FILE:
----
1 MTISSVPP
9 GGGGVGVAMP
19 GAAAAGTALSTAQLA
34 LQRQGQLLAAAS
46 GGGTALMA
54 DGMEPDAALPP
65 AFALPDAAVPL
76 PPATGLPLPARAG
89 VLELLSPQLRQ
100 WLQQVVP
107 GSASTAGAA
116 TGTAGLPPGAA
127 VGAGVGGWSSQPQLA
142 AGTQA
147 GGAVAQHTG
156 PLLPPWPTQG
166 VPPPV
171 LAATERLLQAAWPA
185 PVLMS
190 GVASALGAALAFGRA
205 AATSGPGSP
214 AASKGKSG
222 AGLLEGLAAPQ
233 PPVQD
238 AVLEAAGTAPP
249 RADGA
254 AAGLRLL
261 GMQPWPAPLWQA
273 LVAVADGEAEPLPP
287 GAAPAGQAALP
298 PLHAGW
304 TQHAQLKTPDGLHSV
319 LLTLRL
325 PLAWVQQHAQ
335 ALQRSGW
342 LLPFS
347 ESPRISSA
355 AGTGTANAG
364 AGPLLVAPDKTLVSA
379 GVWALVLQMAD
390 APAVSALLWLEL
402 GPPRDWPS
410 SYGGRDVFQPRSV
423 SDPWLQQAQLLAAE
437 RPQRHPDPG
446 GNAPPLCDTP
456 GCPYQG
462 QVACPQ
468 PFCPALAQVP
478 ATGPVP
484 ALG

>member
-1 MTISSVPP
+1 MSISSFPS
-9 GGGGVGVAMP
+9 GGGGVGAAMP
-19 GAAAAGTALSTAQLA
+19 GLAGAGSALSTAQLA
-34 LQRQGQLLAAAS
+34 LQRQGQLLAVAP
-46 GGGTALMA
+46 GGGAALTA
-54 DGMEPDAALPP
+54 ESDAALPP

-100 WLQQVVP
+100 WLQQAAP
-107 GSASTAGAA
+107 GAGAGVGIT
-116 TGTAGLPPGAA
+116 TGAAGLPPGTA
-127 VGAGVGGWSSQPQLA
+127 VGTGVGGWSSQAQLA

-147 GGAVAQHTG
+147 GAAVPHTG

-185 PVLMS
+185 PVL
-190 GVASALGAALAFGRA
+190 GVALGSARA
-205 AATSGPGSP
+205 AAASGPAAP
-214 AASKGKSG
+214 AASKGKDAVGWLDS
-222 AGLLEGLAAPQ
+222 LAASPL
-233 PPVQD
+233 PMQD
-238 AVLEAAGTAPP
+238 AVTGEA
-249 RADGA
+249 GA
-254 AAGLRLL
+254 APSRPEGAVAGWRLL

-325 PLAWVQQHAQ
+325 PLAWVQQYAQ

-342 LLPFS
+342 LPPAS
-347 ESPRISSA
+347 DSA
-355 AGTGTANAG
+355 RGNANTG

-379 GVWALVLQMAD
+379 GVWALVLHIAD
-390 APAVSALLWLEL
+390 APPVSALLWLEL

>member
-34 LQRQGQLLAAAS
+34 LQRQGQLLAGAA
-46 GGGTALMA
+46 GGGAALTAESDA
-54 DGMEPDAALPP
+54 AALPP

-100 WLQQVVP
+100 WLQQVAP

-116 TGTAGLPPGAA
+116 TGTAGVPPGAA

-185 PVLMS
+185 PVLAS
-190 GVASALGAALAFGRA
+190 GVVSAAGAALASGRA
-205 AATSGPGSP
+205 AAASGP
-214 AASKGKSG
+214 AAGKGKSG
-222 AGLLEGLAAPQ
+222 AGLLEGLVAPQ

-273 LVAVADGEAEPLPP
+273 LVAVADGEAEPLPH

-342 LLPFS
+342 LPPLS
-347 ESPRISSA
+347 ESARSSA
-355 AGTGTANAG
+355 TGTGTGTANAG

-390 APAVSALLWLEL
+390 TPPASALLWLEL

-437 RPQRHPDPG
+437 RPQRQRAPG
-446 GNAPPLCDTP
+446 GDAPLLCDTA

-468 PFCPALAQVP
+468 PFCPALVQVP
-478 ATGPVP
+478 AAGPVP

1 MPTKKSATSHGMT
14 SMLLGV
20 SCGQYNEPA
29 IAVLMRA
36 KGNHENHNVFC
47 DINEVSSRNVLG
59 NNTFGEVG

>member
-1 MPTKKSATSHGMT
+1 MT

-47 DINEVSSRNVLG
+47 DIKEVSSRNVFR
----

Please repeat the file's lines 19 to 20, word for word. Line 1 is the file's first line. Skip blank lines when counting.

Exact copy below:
185 PVLMS
190 GVASALGAALAFGRA